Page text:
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Series on OOP in PHP

Methods in PPE and input transfer

16. 02. 2020

Obsah článku

Methods represent the behavior of an object because they allow you to work with its internal state as well as to influence objects with each other.

Representing methods in the real world

Consider any real-world object, say a cat. The cat has certain properties (name, color, weight, ...) which we describe using properties and then also behavior (meowing, walking, sleeping, ...) and we describe this using methods. Since there are many cats in the world ("And so I bark like thunder, let there be a million cats") it is important to remember that a method is something general that applies to all objects of a given type equally.

Practical implementation of a method

In terms of language syntax, let's define a class for a cat:

class Cat
{
public string $name;
public string $sound = 'Meow';
}

After creating an instance of a particular cat, we can simply list the sound, for example:

$cat = new Cat;
echo $cat->sound; // prints "Meow"

But what if we want to format the sound in some way when it is output? Then the following methods come into play:

class Cat
{
public string $name;
public string $sound = 'Meow';
public function getFormattedSound(): string
{
return 'I'm making a sound' . $this->sound . '"!';
}
}

You probably already know the principle of functions from the past. Classes allow a function to be written directly into its body with defined accessibility (as with properties) and are called methods.

The $this variable behaves a bit "magically". It stores the current instance of the object we are currently in. If we want to read a value from a property or call another method within a method, we just need to do it over the $this variable.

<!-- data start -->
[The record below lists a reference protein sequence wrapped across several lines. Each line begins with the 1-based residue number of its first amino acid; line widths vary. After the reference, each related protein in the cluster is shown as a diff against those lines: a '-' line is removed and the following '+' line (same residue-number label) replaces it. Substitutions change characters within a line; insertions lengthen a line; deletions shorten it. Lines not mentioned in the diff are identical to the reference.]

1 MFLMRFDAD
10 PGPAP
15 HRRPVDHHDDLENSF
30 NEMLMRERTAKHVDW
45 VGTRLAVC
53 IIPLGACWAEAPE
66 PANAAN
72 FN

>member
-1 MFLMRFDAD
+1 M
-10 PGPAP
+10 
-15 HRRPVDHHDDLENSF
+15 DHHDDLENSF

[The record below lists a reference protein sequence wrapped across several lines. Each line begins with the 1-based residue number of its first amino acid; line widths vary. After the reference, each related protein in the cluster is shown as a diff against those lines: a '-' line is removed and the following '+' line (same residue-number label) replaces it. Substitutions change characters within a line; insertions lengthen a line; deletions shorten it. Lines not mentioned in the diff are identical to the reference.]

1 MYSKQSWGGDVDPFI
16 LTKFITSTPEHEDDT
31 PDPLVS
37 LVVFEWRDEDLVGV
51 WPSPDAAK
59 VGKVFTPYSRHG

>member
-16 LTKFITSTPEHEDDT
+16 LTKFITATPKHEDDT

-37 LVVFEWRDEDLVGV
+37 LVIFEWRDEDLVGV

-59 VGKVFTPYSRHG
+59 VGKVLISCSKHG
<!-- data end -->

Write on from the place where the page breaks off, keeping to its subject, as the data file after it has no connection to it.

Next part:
The method is then called from inside the object as a classic function (with a parenthesis at the end) to say that it is not a property:

$cat = new Cat;
echo $cat->sound; // prints "Meow"
echo $cat->getFormattedSound(); // prints 'I'm making a "Meow" sound!'

Constructor - method called when creating an instance

When creating an object instance, we often need to define how to set its basic state and which parameters (input data) are mandatory.

In OOP to solve this problem there is a special public method __construct that we can implement voluntarily and it is always and only called when creating an instance.

Practical example:

class Cat
{
public string $name;
public string $sound;
public function __construct(string $name, string $sound)
{
$this->name = $name;
$this->sound = $sound;
}
public function getFormattedSound(): string
{
return 'I'm making a sound "' . $this->sound . '"!';
}
}

By defining the constructor, we have made sure that when creating an instance, we always have to pass 2 mandatory parameters (name and sound) and the object will be set directly.

Since the constructor is a classical method, it can do something else inside with the inserted data. For example, reformat the string appropriately, but we'll deal with that later.

Creating an instance is then easy again, we just need to pass the initial parameters (they are written in parentheses to the class name where the class name is called and the instance is created):